The saying probably was inspired by consistently seeing Will Keach do spectacular things in spectacular ways.


“I like to think of myself as a playmaker. That’s what I try to do, I try to come up big when we need it,” Keach said.

Along with the games mentioned above, there has been a 75-yard punt return for a score and 38-yard touchdown catch against Lewiston; an 80-yard TD reception and two scoring runs, a 35-yarder and a 9-yarder, in the season opener against Fryeburg; touchdown catches of 38 and 35 yards and a 25-yard TD run in the regular season matchup with Cape Elizabeth.

And those are just some of his TDs. There have been big plays — both in length and importance — throughout the season.

For instance, the win over Oxford Hills in September. Keach had a 17-yard touchdown run that gave Leavitt a 14-0 lead, but he also returned a kick 40 yards after the Vikings scored to cut the deficit to 14-7 with 37 seconds left in the first half.

Keach’s return gave the Hornets good enough field position to try for another score, which led to a 29-yard touchdown catch by Aidan Turcotte with eight seconds remaining. Those seven points ended up being the difference in the Hornets’ 21-14 victory.

“The kick return to set that up was huge,” Hathaway said after that game. “…Because if we were back there, we wouldn’t have taken those shots. But when he got it up around midfield, we’re like, ‘All right, we got a couple of chunk plays we can throw at them, and maybe we get one in the end zone.’”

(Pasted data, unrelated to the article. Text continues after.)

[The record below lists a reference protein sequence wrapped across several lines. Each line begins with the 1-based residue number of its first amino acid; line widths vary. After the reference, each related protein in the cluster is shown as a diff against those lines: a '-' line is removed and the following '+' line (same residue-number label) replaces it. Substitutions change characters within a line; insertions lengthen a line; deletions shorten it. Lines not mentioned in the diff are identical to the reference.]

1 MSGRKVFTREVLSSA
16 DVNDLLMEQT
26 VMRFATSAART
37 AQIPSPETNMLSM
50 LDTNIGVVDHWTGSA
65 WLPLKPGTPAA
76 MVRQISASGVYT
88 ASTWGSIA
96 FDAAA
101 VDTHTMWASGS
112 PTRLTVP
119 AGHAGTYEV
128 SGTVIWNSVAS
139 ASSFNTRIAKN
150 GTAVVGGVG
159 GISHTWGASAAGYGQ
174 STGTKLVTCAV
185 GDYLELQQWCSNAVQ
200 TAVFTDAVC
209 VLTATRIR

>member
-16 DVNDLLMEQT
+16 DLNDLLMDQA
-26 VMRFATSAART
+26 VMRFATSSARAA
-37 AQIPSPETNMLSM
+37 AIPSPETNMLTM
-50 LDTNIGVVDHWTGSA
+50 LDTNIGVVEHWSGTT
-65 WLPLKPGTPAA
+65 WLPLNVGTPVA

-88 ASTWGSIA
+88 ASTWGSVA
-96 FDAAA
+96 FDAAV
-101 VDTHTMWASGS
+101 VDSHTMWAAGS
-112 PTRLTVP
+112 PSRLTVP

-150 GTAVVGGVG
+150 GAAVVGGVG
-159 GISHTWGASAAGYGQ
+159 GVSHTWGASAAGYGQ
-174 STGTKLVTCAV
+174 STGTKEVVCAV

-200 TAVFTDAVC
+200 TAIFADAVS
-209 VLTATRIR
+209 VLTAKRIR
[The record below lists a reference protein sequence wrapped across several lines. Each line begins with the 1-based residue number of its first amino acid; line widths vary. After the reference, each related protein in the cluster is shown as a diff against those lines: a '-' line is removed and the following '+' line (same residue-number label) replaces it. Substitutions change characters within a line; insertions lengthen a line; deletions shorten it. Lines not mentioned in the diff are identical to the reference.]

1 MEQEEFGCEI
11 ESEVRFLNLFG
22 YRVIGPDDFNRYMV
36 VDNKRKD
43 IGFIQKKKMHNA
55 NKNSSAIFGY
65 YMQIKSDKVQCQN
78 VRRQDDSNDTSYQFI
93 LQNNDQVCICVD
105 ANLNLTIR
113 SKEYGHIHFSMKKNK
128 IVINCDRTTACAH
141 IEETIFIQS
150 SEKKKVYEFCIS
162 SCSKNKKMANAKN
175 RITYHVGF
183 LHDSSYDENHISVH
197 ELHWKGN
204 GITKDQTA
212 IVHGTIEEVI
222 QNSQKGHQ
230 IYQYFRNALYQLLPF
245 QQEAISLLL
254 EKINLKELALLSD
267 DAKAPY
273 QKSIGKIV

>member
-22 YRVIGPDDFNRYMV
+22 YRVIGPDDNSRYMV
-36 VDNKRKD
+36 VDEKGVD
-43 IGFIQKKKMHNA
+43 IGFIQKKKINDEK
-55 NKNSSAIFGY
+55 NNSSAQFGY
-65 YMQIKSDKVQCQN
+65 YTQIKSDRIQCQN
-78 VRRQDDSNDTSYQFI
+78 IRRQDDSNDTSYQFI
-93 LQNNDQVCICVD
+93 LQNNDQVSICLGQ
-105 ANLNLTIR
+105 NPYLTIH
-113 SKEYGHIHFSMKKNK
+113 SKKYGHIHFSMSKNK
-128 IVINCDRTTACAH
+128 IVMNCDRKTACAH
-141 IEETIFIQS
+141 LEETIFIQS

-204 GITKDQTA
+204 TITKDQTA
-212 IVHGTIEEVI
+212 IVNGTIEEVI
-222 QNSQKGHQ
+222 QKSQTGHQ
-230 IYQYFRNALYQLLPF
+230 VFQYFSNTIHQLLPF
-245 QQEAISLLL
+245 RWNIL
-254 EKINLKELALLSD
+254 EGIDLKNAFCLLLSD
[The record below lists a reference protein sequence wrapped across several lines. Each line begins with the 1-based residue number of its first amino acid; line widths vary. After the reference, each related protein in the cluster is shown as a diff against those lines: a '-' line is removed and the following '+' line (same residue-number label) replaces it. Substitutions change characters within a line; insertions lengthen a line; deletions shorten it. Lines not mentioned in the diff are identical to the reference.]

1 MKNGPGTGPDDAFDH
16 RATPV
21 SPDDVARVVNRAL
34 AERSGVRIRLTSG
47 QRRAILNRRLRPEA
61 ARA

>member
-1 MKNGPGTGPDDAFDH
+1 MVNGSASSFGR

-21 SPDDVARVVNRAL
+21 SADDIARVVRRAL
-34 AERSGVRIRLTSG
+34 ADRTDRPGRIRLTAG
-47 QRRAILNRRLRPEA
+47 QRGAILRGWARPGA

The point is, Will Keach makes plays in every possible way — a long run up the middle or to the outside, a kick return, a short pass he turns into a big gain, or, his favorite, “A deep ball. I like going to get a deep ball.”

“I kind of just do what they asked me, and try to do it to my best abilities,” Keach said. “And they try to get me the ball where I can make it hurt. And that’s just our game plan.”

Keach also helps make big plays with his blocking.

“He’s just all-around a really good player. He’s probably one of our best perimeter blockers, too,” Hathaway said.

Hathaway adds that Keach’s playmaking isn’t limited to offense: “Big plays on defense, he tackles well, he runs to the ball. He’s in coverage.”